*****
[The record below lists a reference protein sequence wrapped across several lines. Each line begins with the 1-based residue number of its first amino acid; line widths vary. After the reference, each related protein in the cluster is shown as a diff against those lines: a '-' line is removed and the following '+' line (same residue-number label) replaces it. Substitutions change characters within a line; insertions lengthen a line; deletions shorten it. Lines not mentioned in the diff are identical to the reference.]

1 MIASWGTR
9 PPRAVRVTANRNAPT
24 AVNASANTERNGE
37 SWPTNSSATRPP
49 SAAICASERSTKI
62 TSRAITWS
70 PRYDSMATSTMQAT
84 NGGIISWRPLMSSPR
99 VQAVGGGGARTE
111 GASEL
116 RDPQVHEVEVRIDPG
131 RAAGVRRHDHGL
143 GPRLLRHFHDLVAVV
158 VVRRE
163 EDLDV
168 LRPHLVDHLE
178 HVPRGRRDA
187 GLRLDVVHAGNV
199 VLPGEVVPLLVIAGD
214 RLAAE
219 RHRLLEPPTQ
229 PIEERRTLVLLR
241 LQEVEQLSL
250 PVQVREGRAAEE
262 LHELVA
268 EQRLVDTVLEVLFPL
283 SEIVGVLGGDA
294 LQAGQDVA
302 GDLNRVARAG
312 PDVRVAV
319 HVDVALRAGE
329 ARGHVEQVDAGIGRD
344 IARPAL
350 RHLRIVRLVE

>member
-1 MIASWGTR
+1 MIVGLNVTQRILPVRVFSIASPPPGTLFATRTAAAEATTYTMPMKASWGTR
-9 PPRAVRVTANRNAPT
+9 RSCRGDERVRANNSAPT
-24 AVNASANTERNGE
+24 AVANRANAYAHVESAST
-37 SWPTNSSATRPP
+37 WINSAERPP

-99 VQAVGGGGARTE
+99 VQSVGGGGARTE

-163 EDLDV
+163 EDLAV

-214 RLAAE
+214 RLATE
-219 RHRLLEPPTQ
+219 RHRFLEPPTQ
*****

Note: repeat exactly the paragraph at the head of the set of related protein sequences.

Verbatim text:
[The record below lists a reference protein sequence wrapped across several lines. Each line begins with the 1-based residue number of its first amino acid; line widths vary. After the reference, each related protein in the cluster is shown as a diff against those lines: a '-' line is removed and the following '+' line (same residue-number label) replaces it. Substitutions change characters within a line; insertions lengthen a line; deletions shorten it. Lines not mentioned in the diff are identical to the reference.]